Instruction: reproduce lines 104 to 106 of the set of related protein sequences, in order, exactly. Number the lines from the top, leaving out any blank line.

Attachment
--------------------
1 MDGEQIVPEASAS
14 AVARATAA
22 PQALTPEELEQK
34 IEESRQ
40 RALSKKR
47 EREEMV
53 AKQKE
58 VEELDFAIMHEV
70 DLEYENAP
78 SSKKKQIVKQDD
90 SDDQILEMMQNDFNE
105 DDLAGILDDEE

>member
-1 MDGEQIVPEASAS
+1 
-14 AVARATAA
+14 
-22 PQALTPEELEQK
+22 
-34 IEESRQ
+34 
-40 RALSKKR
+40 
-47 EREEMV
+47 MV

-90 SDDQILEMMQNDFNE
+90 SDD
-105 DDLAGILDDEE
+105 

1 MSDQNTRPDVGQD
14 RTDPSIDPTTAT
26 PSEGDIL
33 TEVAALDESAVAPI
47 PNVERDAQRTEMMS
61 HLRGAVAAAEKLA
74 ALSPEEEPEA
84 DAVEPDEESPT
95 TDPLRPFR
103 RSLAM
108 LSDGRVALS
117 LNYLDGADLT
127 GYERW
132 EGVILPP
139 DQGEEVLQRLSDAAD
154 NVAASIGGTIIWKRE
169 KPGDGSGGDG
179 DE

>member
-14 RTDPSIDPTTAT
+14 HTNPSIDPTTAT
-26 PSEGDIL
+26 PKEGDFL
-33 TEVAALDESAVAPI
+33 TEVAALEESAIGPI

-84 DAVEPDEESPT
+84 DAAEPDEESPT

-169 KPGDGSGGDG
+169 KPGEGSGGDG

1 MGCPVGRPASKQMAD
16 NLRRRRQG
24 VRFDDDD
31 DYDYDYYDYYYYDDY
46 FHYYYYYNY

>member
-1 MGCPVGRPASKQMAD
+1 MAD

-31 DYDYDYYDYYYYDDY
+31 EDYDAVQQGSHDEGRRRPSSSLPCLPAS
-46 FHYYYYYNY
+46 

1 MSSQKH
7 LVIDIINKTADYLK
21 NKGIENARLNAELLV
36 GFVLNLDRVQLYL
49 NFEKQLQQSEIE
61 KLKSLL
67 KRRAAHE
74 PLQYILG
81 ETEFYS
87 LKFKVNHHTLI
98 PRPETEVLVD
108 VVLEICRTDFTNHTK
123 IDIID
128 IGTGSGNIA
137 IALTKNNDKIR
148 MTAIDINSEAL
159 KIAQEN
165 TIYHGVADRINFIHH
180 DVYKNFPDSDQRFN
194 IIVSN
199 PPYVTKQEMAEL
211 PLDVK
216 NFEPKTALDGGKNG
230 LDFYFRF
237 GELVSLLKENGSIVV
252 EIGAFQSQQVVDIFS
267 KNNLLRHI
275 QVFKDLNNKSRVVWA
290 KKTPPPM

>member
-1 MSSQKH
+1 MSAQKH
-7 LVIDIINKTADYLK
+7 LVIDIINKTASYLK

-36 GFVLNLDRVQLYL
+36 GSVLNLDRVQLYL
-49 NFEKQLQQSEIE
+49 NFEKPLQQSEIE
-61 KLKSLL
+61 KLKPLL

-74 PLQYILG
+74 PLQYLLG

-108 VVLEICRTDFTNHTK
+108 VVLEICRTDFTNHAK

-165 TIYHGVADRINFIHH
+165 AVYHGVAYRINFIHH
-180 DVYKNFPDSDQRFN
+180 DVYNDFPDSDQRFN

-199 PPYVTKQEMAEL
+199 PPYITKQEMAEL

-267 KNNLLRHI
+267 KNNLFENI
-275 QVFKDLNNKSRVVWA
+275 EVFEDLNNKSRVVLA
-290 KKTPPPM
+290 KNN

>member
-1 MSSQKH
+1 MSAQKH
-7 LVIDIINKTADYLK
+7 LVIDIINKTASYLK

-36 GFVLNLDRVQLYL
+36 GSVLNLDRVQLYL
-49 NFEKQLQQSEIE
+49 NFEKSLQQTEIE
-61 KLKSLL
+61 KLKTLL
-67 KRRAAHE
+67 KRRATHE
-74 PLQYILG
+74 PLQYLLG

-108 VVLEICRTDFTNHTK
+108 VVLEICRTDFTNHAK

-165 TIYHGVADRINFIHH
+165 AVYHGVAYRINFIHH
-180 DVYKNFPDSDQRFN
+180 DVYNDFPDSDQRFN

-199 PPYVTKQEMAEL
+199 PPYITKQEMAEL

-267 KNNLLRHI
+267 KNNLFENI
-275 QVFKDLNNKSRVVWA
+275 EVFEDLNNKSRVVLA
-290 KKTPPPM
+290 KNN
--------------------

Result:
+7 LVIDIINKTASYLK

-36 GFVLNLDRVQLYL
+36 GSVLNLDRVQLYL